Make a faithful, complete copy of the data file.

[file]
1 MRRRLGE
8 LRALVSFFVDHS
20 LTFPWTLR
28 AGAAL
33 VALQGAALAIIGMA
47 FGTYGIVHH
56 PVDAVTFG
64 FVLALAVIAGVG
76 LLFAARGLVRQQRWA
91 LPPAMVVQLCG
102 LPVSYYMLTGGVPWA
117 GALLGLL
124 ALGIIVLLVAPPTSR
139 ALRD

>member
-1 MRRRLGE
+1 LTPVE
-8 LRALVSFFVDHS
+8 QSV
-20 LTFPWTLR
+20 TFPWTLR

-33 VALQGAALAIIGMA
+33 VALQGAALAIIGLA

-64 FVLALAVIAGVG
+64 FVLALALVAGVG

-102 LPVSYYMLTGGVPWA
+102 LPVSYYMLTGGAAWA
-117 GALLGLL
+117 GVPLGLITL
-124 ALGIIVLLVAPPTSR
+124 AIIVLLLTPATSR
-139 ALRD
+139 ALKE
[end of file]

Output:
1 MRRRLGE
8 LRALVSFFVDHS
20 LTFPWTLR
28 AGAAL
33 VALQGAALAIIGMA
47 FGTYGIVHH
56 PVDAVTFG
64 FVLALAVIAGVG
76 LLFAARGLVRQQRWA
91 LPPAMVVQLCG
102 LPVSYYMLTGGVPWA
117 GALLGLL
124 ALGIIVLLVAPPTSR
139 ALRD

>member
-1 MRRRLGE
+1 LTPVE
-8 LRALVSFFVDHS
+8 QSV
-20 LTFPWTLR
+20 TFPWTLR

-33 VALQGAALAIIGMA
+33 VALQGAALAIIGLA

-64 FVLALAVIAGVG
+64 FVLALALVAGVG

-102 LPVSYYMLTGGVPWA
+102 LPVSYYMLTGGAAWA
-117 GALLGLL
+117 GVPLGLITL
-124 ALGIIVLLVAPPTSR
+124 AIIVLLLTPATSR
-139 ALRD
+139 ALKE